Cubs drop series to Cardinals, head home with losing record, questions

SHARE Cubs drop series to Cardinals, head home with losing record, questions

Yadier Molina circles the bases after homering off Jake Arrieta in the second inning Sunday. He added a solo home run off Brian Duensing later in the game.

ST. LOUIS — Maybe the 10-game homestand that starts Tuesday is what the Cubs need.

Maybe a few more hitters will get healthy and the weather will start to warm up the bats.

Maybe the three scoreless innings at the end of right-hander Jake Arrieta’s start Sunday is a sign of what’s to come from the struggling starter.


The only thing for sure is that there are a lot more maybes than certainties about the potential of this Cubs season after a 5-0 loss Sunday to the Cardinals left them with a losing record and their fourth series loss in their last five.

‘‘We would obviously like to be playing better than we are right now,’’ said Arrieta, who allowed two-run home runs to Yadier Molina in the second and Matt Carpenter in the third. ‘‘I don’t think there’s any reason to panic. I think that the talent we have here will correct itself and start to turn itself around.

‘‘Yeah, we’d like to win a few more games than we are and tighten things up a little bit. But guys are showing up ready to play and going about themselves the right way. We’re just not necessarily getting the results we’d like.’’

Arrieta (4-3) said he had his best stuff of the season, and manager Joe Maddon said he noticed a return of some of Arrieta’s missing velocity on an 83-degree day.

But Arrieta’s 91 to 93 mph fastball was still off his typical past velocity. And while he threw a lot of strikes, seven of them were struck for hits, including the seventh and eighth homers he has allowed this season. That’s already halfway to the total he yielded last season.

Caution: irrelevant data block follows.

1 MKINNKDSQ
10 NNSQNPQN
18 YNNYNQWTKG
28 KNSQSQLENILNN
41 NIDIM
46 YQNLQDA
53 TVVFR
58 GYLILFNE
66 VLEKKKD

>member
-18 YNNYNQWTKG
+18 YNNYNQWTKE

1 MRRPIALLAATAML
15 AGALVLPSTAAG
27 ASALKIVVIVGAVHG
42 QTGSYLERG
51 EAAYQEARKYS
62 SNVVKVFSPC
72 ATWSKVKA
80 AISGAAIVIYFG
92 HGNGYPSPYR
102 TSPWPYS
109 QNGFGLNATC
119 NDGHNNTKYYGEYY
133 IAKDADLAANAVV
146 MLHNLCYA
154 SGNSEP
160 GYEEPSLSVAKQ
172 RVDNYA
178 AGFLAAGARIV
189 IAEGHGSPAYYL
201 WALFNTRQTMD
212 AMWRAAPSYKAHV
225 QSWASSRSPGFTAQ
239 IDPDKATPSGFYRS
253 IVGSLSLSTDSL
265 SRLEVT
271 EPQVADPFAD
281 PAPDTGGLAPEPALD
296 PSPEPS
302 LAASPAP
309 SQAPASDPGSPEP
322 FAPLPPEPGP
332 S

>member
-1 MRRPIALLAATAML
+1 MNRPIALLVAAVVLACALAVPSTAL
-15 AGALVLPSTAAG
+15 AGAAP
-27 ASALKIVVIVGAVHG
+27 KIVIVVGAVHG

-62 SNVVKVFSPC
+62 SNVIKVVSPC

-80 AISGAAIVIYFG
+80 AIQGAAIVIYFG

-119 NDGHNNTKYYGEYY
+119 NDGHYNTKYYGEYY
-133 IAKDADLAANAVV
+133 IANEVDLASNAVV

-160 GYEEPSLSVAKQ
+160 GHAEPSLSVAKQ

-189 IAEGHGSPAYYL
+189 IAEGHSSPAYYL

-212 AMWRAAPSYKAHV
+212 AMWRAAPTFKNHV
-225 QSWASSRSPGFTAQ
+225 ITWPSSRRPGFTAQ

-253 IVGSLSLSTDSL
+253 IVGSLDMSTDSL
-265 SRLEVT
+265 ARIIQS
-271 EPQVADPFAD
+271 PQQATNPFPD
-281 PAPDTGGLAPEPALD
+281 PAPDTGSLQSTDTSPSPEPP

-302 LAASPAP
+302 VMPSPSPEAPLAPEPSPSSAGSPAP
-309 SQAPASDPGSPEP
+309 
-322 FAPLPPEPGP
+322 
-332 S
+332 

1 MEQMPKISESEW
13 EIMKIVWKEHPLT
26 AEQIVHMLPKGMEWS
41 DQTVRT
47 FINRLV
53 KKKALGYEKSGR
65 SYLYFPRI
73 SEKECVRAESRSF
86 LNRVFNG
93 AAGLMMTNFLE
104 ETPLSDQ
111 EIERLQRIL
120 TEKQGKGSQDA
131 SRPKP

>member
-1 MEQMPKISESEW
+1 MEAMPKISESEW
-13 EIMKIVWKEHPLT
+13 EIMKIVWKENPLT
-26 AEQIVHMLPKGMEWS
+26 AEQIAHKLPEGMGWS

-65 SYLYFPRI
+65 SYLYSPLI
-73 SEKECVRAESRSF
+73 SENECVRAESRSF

‘‘Some bad luck, some just mistakes that they’re taking advantage of,’’ he said of the homers. ‘‘Right now, it seems like the mistakes I’m making, they’re not fouling off or taking or swinging and missing; they’re making pretty solid contact. I’ll continue to be aggressive.’’

Arrieta, who’s ERA crept up to 5.44, is confident he’ll return to the kind of form that enabled him to win 18 games last season, plus two on the road in the World Series.

Maddon sounded even more confident Arrieta soon will find himself on a lengthy run of success.

‘‘I don’t get off a bandwagon very easily,’’ Maddon said. ‘‘I really believe he’s going to be fine. I believe it’s just going to be almost like a snap of the fingers; everything’s going to fall back in place. Just something’s going to click, and he’s going to be back close to where he had been.

‘‘Velocity’s probably the biggest [thing]. When you start seeing that perk back up and seeing the called strikes and being able to pitch in the strike zone with misses, that’s when you’re going to see him really take off again.’’

For now, Arrieta will build off his 85-pitch effort and look to break out from a six-start stretch in which he has only one quality start.

And the Cubs, who were without Kris Bryant (stomach bug), Ben Zobrist (back) and Jason Heyward (finger) in the lineup, will look to heal and rest on their day off Monday — and then try to get even healthier against the Reds, Brewers and Giants at home.

The Cubs dropped below .500 for the first time since they were 6-7. They haven’t been more than one game below this season.

‘‘We’re all frustrated; nobody wants to suck,’’ left-hander Jon Lester said after losing Saturday. ‘‘But we’re grinding. We’re trying to figure out a way.’’

Follow me on Twitter @GDubCub.



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